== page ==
Microsurgeon.org

An atlas of microsurgery techniques and principles.


Inner Thigh Flap

The Transverse Upper Gracilis (TUG) Flap

Anatomic considerations

Tissue:
A skin, fat and muscle flap. The skin paddle can be from 11 cm wide up to 25 centimeters long.
Innervation:
Branch from the obturator nerve to gracilis is not used unless a functional muscle transplant is needed.
Blood supply:
Gracilis vessels from the medial femoral circumflex system.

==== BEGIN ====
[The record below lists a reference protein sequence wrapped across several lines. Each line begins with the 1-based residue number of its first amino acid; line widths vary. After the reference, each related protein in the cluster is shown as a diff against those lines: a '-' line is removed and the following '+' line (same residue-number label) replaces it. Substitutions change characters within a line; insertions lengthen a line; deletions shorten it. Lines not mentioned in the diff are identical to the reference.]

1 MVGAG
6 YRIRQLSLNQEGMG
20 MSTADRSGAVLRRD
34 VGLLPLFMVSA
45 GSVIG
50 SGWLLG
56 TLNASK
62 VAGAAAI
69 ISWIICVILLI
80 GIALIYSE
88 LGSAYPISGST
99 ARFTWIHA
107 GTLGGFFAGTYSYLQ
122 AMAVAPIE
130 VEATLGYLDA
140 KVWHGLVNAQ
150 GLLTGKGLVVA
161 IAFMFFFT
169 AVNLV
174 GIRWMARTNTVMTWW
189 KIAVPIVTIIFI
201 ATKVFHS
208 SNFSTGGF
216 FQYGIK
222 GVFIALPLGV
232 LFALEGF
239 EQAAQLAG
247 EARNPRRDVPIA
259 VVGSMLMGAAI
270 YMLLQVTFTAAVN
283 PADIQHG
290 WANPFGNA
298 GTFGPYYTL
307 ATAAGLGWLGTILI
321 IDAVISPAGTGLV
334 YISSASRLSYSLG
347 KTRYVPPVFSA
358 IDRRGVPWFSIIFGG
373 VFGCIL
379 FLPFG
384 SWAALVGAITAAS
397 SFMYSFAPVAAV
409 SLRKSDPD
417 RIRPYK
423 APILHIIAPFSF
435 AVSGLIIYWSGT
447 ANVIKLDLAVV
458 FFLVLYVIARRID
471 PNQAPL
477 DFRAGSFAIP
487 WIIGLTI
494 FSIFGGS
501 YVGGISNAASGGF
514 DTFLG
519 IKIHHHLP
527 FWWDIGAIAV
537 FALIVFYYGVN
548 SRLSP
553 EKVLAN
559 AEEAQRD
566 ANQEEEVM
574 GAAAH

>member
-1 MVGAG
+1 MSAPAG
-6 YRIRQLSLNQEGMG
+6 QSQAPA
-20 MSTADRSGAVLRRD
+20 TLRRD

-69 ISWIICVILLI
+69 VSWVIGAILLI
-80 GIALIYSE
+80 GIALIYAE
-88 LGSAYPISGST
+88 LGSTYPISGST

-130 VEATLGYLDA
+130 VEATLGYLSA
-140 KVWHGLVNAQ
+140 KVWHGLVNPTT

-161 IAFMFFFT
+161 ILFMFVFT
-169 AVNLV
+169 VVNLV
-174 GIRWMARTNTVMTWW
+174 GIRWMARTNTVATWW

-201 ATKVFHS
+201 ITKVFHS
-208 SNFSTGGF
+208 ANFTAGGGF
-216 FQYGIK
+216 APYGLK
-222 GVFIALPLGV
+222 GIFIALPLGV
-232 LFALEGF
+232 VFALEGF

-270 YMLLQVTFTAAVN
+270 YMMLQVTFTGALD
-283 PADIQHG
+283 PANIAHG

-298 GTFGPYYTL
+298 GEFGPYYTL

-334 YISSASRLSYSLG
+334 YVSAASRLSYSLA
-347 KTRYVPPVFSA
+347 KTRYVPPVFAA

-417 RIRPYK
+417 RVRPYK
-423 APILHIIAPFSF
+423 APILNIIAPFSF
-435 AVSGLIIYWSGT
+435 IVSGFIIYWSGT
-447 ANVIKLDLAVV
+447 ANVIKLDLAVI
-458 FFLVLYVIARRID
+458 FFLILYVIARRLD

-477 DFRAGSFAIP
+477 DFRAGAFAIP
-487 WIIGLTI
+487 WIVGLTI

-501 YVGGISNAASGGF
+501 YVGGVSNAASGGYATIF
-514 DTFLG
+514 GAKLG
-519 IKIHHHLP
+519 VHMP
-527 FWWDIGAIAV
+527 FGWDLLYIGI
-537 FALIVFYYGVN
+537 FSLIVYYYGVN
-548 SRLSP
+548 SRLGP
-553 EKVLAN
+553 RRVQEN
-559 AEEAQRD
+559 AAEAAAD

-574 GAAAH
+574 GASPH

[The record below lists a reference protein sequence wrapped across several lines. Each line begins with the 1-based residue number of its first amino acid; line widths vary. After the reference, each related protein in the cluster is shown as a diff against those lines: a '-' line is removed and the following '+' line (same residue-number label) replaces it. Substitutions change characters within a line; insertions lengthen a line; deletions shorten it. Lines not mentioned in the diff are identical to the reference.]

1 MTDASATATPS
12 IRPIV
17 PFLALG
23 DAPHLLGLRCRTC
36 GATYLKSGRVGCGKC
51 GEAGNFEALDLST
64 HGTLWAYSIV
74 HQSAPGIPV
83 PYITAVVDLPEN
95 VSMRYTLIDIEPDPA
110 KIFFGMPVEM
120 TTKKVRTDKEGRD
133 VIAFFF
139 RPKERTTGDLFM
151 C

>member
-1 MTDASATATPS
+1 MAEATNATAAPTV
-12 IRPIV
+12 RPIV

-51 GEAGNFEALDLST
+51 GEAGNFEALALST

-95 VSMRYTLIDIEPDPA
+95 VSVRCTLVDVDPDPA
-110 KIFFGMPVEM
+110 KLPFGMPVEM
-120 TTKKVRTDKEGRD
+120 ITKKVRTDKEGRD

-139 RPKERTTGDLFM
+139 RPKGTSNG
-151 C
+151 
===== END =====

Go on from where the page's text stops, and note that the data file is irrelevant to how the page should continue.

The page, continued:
Artery:
Usually small caliber, from 1 to 2 mm.
Vein(s):
Two venae, one usually slightly larger than the artery.
Pedicle length:
6 to 8 centimeters long.

Anatomy

The cutaneous perforators of the gracilis muscle supply both the anterior and posterior inner thigh skin reliably. The transverse orientation of the flap allows for a large skin paddle, with some independence from the muscle below.

Anatomy of the Tug Flap

The perforator for the transverse upper gracilis flap travels through the gracilis muscle. The muscle is small and expendable, with no resultant hernia formation or bulging after removal.

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